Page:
Journal of Exposure Analysis and Environmental Epidemiology. Oct-Dec;6(4):473-502.

Letter from Greg Watchman, Acting Ass’t Sec’y, OSHA, to Leroy J Pletten, PhD, July 8, 1997.

Matthews, R., and MacDonald, V. (1998). “Passive Smokers Inhale Six Cigarettes a Year.”

UK News Electronic Telegraph, Issue 1178. Available

Osteen, W. L., United States District Judge (1998). “Flue-Cured Tobacco Cooperative Stabilization Corporation, et al v. United States Environmental Protection Agency, et al.”

United States District Court for the Middle District of North Carolina, Winston-Salem Division, 6:93CV00370, 89-90. Available:

Redhead, C. S. and Rowberg, R. E. (1995, November 14) CRS Report for Congress. “Environmental Tobacco Smoke and Lung Cancer Risk.” Retrieved November 2007 from the internet. Available:

Science Daily. (November 27, 2007). “Second hand smoke damages lung, MRIs show.”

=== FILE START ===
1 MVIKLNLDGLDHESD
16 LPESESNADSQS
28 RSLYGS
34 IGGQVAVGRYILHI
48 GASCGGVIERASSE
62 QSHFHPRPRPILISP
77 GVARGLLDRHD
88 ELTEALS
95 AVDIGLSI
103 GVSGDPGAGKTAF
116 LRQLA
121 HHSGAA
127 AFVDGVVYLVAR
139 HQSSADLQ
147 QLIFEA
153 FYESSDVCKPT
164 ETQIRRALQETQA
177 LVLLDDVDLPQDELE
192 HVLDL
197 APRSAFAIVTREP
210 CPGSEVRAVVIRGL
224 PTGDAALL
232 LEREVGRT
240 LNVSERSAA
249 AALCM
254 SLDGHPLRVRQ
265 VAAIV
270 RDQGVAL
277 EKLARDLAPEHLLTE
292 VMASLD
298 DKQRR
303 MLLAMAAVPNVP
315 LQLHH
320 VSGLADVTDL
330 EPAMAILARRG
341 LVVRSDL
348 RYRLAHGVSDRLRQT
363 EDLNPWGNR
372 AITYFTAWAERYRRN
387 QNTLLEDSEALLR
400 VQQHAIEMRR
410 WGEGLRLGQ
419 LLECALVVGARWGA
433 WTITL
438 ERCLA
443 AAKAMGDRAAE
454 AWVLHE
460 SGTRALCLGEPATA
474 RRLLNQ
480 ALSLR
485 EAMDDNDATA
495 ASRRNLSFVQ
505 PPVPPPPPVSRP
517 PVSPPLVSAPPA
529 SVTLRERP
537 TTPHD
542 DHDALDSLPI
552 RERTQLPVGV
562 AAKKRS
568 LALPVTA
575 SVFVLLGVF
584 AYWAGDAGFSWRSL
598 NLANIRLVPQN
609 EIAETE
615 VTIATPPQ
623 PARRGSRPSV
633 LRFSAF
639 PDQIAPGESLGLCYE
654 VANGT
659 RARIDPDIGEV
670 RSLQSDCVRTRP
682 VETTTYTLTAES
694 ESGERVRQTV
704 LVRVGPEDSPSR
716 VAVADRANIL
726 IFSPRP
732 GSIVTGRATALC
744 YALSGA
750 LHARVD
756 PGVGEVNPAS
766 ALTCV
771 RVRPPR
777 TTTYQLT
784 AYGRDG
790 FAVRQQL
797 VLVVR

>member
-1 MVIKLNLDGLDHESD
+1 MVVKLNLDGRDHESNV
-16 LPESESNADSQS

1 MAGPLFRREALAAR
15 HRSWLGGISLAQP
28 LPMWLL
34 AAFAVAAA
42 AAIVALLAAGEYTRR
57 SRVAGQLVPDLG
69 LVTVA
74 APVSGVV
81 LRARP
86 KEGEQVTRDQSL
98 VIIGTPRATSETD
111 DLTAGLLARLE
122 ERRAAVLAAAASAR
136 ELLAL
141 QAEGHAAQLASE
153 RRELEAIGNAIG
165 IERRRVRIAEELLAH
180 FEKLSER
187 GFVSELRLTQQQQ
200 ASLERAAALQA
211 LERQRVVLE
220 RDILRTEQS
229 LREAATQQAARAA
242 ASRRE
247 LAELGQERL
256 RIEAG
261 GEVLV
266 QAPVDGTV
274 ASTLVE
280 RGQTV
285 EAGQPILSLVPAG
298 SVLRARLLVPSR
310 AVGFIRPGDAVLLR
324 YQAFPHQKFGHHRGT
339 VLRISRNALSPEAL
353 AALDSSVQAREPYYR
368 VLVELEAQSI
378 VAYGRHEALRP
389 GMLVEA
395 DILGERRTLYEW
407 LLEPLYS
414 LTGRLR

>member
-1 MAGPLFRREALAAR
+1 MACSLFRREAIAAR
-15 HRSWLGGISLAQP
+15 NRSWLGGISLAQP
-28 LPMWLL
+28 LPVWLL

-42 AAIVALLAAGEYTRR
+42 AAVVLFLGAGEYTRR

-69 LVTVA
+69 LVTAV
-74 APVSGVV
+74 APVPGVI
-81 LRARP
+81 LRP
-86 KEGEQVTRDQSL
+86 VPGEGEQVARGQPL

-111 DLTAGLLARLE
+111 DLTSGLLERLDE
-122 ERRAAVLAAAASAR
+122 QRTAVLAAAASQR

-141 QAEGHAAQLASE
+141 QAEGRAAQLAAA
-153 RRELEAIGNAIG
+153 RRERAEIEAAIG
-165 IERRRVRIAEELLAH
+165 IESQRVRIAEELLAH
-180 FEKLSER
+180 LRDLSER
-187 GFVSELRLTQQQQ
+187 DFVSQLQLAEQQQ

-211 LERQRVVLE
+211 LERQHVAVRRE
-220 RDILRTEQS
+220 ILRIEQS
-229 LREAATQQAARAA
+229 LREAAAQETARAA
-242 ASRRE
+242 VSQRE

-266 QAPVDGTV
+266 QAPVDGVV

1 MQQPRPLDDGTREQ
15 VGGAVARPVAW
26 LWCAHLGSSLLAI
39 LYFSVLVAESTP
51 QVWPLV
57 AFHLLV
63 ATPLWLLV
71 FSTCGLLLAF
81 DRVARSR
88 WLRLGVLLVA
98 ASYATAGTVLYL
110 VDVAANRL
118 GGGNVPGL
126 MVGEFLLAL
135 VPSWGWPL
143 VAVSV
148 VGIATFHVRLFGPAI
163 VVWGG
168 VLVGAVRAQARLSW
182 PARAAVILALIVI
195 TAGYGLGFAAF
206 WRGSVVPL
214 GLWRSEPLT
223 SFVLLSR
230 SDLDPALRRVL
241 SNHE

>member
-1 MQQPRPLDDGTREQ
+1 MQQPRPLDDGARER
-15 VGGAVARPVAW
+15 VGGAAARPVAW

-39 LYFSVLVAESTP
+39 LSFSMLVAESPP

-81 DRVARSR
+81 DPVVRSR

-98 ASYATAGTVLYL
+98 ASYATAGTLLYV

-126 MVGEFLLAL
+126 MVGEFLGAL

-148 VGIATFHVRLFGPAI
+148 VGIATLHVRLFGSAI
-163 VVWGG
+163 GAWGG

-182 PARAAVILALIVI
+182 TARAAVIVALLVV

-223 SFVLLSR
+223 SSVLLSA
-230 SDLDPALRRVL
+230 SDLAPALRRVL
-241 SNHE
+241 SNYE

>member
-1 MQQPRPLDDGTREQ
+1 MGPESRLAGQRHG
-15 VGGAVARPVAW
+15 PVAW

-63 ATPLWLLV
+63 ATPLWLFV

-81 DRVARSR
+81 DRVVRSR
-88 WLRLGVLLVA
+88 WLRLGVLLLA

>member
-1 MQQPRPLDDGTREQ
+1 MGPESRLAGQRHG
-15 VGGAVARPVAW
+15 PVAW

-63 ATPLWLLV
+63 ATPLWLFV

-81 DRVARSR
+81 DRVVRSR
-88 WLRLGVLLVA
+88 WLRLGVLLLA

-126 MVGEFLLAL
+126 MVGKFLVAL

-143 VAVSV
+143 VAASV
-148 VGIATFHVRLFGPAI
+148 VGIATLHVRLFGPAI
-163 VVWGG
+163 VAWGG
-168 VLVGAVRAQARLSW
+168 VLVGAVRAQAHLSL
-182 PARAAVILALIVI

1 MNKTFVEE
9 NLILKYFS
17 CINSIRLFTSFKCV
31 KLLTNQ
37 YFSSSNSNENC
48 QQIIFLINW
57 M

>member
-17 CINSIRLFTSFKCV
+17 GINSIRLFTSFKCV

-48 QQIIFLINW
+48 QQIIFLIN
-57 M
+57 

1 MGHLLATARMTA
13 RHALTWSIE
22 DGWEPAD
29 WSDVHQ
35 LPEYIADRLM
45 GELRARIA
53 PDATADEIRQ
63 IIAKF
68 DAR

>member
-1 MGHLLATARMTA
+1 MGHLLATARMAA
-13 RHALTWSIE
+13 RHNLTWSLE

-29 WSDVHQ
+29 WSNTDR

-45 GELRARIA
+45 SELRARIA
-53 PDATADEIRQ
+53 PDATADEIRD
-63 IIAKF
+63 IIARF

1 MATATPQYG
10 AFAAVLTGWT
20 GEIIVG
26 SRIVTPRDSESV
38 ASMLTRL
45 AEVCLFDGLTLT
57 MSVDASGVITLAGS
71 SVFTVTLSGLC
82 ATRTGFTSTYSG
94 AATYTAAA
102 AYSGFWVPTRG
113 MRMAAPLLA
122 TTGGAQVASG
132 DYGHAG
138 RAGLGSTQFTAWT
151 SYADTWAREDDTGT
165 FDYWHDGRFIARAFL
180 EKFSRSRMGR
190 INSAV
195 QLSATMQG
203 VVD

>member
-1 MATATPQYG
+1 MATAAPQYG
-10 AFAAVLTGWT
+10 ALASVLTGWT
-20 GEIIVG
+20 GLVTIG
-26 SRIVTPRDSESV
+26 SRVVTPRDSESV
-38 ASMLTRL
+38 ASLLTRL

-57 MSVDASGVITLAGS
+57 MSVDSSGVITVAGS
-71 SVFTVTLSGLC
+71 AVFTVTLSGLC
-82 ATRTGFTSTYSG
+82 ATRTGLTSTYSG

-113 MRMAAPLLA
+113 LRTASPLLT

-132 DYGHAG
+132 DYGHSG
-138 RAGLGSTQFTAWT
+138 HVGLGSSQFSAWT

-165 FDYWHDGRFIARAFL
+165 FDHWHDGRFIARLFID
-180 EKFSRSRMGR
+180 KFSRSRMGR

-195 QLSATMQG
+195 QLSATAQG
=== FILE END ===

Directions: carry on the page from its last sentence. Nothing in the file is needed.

U.S. Environmental Protection Agency. (1993) “Respiratory Health Effects of Passive Smoking: Lung Cancer and Other Disorders. ” National Institutes of Health. Monograph 4, NIH Publication No. 93-3605, August 1993.

Dr. Terry Simpson About Dr. Terry Simpson
Dr. Terry Simpson received his undergraduate and graduate degrees from the University of Chicago where he spent several years in the Kovler Viral Oncology laboratories doing genetic engineering. He found he liked people more than petri dishes, and went to medical school. Dr. Simpson, a weight loss surgeon is an advocate of culinary medicine. The first surgeon to become certified in Culinary Medicine, he believes teaching people to improve their health through their food and in their kitchen. On the other side of the world, he has been a leading advocate of changing health care to make it more "relationship based," and his efforts awarded his team the Malcolm Baldrige award for healthcare in 2011 for the NUKA system of care in Alaska and in 2013 Dr Simpson won the National Indian Health Board Area Impact Award. A frequent contributor to media outlets discussing health related topics and advances in medicine, he is also a proud dad, husband, author, cook, and surgeon “in that order.” For media inquiries, please visit

Share this article on social media!

Latest Comments

  1. Michelle says:

    Wow. Very interesting article.